Philomusica Quartet opens its 5th season
Violinists Alexander Mandl and Jeanyi Kim, violist Nathan Hackett and cellist Adrien Zitoun played Mozart, Bartok, Beethoven.
Monday night marked the opening of the fifth season of the Philomusica Quartet. Violinists Alexander Mandl and Jeanyi Kim, violist Nathan Hackett and cellist Adrien Zitoun celebrated with music by three composers closely associated with the string quartet.
The program opened with Mozart’s Quartet in B-Flat, K. 159, a genial, lightweight piece of music from the composer’s adolescence. The Philomusica played it well, applying just the right touch of drama to the storm and stress of the second movement and a light touch on the rest of it.
Pianist Winston Choi joined them for Bartók’s early Piano Quintet, from 1904, prior to the development of Bartók’s own voice as a composer. He had mixed feelings about the piece and buried it, so successfully that it was believed lost for about 40 years. I can understand why Bartók did that. While the piece is beautifully composed, it has very little in common with his mature works. It most resembles the music of Brahms, with echoes of Liszt and possibly a touch of Debussy. Hungarian influences appear as Hungarian-in-quotation-marks of 19th century Viennese cafés, not the authentic Hungarian music Bartók found in his field work and detailed studies of Hungarian folk traditions.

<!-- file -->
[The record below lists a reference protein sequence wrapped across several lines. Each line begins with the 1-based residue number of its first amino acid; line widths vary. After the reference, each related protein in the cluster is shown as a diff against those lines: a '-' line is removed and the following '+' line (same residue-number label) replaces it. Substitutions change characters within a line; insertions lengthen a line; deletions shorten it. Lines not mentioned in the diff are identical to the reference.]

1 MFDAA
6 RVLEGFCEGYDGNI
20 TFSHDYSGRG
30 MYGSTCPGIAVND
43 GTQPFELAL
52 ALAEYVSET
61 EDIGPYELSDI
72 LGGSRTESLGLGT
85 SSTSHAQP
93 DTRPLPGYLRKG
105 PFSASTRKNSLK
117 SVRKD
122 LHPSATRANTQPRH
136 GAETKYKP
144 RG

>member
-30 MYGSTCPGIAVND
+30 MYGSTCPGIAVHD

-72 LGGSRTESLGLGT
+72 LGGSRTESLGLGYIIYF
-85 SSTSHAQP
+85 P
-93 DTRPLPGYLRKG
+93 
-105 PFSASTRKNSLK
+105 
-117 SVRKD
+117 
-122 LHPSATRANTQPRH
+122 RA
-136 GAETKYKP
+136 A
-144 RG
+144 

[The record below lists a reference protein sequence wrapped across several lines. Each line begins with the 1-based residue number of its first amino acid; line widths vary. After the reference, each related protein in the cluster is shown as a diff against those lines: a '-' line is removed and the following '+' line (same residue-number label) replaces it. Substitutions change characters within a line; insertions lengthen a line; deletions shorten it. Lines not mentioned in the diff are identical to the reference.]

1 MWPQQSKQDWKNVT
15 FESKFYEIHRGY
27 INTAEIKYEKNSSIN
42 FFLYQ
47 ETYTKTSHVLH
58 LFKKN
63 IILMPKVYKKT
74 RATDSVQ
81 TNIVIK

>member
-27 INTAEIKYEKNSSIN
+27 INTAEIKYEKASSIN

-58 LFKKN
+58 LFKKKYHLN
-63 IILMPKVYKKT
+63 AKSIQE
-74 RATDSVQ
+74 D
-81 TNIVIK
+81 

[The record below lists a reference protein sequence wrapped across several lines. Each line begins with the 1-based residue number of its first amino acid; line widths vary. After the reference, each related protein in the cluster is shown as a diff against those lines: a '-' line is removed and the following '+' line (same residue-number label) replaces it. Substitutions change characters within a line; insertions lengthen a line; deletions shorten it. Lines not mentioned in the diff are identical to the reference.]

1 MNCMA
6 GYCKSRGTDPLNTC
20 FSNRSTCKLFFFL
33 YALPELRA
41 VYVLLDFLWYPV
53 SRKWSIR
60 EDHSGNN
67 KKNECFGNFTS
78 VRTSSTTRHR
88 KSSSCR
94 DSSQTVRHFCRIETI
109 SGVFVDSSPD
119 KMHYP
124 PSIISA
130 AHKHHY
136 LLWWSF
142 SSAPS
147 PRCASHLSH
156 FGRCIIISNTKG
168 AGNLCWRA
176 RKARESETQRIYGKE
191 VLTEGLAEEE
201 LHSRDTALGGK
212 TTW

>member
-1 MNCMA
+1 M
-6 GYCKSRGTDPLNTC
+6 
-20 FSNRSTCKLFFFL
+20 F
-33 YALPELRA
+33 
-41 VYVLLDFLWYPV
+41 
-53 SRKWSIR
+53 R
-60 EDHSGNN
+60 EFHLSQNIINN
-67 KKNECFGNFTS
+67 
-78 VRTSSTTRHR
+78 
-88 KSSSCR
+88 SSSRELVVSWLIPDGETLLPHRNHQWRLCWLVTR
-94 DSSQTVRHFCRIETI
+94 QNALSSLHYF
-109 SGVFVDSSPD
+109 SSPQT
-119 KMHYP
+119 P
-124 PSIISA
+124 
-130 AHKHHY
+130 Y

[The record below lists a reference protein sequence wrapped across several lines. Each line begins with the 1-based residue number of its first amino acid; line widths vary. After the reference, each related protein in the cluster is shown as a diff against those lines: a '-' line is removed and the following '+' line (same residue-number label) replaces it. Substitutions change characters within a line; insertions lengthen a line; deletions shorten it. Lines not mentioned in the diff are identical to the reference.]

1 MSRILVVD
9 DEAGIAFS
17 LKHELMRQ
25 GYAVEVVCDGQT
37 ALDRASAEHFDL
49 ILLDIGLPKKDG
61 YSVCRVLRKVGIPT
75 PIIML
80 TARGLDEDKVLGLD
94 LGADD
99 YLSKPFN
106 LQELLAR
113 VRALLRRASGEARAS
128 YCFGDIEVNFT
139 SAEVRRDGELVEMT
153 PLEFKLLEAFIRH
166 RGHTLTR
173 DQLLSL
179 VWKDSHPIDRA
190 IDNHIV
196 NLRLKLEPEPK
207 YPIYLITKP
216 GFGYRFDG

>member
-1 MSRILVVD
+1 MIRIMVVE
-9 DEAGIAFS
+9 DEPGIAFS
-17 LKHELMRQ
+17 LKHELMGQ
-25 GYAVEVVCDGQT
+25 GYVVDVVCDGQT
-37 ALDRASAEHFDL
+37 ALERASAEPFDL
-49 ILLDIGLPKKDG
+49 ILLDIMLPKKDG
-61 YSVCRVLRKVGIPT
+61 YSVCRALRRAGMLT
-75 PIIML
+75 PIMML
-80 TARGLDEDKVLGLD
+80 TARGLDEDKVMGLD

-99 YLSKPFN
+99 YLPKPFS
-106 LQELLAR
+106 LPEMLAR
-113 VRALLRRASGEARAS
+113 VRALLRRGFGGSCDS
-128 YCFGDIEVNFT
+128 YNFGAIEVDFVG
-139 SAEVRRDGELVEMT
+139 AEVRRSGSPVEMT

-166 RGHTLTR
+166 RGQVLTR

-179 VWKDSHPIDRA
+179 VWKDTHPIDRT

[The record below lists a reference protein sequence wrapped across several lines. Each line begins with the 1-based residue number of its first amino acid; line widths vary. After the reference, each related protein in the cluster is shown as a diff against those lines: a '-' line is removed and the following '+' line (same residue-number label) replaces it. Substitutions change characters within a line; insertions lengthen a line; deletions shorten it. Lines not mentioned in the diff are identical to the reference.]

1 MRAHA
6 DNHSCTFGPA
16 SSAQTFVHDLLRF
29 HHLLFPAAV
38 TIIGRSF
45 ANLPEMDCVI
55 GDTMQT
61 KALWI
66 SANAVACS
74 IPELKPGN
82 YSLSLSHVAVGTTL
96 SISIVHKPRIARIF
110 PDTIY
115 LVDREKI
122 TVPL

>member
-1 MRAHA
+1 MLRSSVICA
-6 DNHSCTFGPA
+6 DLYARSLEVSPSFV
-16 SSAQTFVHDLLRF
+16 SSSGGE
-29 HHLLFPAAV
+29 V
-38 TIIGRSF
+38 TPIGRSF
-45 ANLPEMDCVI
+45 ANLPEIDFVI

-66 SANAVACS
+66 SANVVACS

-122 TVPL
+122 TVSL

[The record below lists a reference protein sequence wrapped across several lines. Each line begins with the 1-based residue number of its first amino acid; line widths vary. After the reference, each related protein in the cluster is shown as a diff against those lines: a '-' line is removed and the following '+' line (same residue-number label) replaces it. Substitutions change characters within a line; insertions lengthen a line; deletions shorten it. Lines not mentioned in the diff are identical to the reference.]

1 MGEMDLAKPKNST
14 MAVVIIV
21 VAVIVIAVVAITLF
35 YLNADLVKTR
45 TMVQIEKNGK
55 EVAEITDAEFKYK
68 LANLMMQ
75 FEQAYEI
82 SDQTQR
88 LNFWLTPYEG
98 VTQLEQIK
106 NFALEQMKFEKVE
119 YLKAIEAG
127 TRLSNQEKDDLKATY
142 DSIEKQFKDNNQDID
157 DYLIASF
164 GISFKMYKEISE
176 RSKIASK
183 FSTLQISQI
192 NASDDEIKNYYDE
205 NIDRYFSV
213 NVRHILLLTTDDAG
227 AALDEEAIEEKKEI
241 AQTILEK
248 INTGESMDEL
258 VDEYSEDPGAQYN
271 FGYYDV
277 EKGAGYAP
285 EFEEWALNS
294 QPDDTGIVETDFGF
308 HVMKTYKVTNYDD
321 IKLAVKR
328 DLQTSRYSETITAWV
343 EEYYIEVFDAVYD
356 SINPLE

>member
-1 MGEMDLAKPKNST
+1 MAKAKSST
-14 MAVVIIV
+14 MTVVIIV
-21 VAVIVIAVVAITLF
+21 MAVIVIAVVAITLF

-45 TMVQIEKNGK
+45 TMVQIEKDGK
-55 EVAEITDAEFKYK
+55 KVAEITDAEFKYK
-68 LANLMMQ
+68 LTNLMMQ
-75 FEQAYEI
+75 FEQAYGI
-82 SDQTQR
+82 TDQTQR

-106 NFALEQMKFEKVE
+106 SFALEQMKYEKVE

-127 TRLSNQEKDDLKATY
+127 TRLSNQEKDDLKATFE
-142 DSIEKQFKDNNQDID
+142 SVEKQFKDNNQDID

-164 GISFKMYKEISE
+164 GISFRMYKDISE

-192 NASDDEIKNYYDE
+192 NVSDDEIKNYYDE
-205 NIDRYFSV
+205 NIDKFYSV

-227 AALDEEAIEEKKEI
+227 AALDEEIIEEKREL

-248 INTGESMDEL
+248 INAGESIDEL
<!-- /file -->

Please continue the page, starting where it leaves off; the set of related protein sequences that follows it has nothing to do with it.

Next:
The highlight of the concert was their performance of Beethoven’s Quartet in C minor, opus 18 No. 4. While the Mozart and Bartók were very clearly youthful compositions, the Beethoven sounded like the work of a mature master at the top of his game. The members of Philomusica again gave an excellent performance.
Next up for the Philomusica: Mozart, Haydn, Glass, Beethoven on Jan. 28. The Philomusica performs at the Wisconsin Conservatory of Music, where it is quartet in residence.